An aimless young man who is scalping tickets, gambling, and drinking, agrees to coach a Little League team from the Cabrini Green housing project in Chicago as a condition of getting a loan from a friend.
Bright, educated, handsome Conor O'Neill's promising future was wrecked by his gambling addiction, which dragged him into heavy drinking and petty crime, but worst of all, the stifling grip of loan-shark bookies. Desperate for a loan, he agrees to stand in for lawyer friend Jimmy Fleming as coach of a Chicago ghetto Little League baseball team. His sense of pride, becoming the boys' sole idol, and competition, plus their attractive teacher, motivate Conor. But the crushing loan problem rather requires leaving town.Written by
Feature film debut of Michael B. Jordan. See more »
Characters often discuss going to "Sluggers" (a sports bar) and refer to it as being "on the corner of Clark and Addison". "Sluggers" is a real sports bar and several scenes from the film were shot there, however it is not on the corner of Clark and Addison - another famous sports bar, "The Cubby Bear", is the only bar on that corner. "Sluggers" (3540 N. Clark Street) is actually a full block from the intersection of Clark and Addison and is located at the intersection of Clark and Eddy. See more »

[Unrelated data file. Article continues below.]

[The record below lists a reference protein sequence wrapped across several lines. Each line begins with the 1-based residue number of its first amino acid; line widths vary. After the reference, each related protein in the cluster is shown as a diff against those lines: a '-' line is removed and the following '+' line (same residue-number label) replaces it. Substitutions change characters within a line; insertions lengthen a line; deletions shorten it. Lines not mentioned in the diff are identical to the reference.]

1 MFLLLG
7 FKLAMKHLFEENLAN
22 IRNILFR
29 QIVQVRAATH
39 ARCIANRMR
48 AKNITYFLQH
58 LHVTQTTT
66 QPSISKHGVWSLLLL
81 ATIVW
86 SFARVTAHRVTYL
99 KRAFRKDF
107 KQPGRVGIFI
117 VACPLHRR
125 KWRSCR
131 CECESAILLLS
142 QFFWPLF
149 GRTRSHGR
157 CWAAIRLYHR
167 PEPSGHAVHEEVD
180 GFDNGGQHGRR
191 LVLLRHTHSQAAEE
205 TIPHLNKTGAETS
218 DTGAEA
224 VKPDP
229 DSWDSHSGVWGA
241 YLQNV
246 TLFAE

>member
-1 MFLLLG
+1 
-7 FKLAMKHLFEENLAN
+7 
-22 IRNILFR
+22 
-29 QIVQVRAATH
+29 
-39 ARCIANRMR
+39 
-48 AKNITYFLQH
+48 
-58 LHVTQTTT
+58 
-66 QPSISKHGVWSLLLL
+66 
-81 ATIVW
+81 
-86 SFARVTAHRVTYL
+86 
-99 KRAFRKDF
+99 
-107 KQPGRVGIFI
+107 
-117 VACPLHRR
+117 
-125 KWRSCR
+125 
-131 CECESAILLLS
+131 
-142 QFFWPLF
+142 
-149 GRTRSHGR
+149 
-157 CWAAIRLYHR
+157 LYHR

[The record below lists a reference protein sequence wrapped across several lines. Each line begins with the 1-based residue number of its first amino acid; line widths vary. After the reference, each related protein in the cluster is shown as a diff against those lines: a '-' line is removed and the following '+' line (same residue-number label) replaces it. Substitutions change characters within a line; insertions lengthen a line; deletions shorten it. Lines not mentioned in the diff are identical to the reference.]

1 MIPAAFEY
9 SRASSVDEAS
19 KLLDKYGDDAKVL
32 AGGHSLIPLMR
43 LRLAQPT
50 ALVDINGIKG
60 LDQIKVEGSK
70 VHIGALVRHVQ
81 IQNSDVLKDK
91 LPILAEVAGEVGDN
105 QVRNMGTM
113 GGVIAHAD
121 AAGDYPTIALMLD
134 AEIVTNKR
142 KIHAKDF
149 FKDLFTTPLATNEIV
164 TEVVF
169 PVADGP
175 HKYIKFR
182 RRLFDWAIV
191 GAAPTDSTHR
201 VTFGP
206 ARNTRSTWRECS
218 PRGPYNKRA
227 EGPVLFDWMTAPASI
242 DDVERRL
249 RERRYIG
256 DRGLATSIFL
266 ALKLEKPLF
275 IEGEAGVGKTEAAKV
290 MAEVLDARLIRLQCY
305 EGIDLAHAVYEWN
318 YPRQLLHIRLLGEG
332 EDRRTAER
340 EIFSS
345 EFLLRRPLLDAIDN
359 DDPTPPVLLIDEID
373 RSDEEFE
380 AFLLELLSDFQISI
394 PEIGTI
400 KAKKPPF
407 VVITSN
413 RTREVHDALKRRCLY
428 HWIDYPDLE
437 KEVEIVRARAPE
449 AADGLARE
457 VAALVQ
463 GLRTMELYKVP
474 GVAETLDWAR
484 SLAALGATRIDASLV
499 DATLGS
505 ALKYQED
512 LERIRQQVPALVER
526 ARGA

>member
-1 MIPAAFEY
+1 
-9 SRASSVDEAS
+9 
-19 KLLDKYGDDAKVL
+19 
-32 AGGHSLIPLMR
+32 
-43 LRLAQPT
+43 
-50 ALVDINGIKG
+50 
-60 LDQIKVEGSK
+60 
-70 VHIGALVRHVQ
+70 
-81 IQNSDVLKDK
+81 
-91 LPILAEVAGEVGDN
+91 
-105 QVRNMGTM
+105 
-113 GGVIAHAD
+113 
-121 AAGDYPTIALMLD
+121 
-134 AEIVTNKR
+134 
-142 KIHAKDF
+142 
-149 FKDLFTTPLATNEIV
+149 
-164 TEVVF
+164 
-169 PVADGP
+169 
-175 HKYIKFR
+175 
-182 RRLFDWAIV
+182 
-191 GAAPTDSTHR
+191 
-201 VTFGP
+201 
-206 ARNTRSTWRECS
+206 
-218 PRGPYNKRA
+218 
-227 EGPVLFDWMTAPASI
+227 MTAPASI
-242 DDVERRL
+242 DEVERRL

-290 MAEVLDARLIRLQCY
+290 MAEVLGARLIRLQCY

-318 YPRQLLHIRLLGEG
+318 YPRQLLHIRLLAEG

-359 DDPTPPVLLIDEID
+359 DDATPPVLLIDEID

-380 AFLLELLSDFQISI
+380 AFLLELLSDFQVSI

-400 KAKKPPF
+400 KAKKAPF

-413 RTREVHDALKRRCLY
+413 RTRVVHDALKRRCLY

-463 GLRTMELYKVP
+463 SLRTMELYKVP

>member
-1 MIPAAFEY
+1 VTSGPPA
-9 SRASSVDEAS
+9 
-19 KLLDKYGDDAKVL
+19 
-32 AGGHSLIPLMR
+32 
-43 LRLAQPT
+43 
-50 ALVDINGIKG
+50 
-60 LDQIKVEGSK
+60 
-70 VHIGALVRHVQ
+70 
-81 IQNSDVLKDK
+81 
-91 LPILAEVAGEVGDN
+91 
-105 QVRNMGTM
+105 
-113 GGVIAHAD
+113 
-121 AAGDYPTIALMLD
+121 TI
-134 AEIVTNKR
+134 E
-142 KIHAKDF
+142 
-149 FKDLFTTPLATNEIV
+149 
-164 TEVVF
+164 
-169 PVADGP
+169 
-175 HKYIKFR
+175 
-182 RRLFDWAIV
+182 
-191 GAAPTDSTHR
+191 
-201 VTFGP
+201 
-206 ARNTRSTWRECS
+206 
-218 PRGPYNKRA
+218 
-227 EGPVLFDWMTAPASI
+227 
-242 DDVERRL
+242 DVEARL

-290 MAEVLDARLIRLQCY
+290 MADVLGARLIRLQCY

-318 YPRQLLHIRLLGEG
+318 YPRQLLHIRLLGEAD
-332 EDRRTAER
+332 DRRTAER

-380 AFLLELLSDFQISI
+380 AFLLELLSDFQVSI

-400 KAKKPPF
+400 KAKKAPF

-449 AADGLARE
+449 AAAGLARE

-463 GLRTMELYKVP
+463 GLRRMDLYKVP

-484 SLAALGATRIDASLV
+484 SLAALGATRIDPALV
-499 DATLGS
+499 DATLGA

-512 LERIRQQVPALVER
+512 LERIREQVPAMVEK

I want you guys to take a good look at yourselves and feel proud. We made it here. We're here. What I've learned from you is that really one of the most important things in life is showing up. I'm blown away by your ability to show up through everything that's gone on. The league never wanted you to play this game, but you showed up. But, uh, we only have eight players so, we can't play.
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The mayor of Chicago, school chiefs and coaches were angry about the kids in the movie using extreme language. After protests and saying it was "overly negative", the distributors decided to edit/dub all of the lines with the word "f*ck" to get a PG-13 rating. See more »
This is a stressful movie, with the gambling addiction and the gambling machine on one hand, and street gangs on the other. I really like the kids and think Keanu Reeves plays it straight with them. New York Times and local reviewers aside--way aside, this movie is definitely worth a look. I spent eight years on Chicago's South Side, and i'm grateful a cinema team is willing to show some emotion about some of the stuff that is part of grim daily life. The plot formula is good: i don't like cold voyeuristic slice-of-life with this material. I like that the material is used with an up-beat ending. Let us enjoy the entertainment of it, and find some hope in it. Goethe said that hope is always the better choice. And i will say it here: Keanu Reeves can act.
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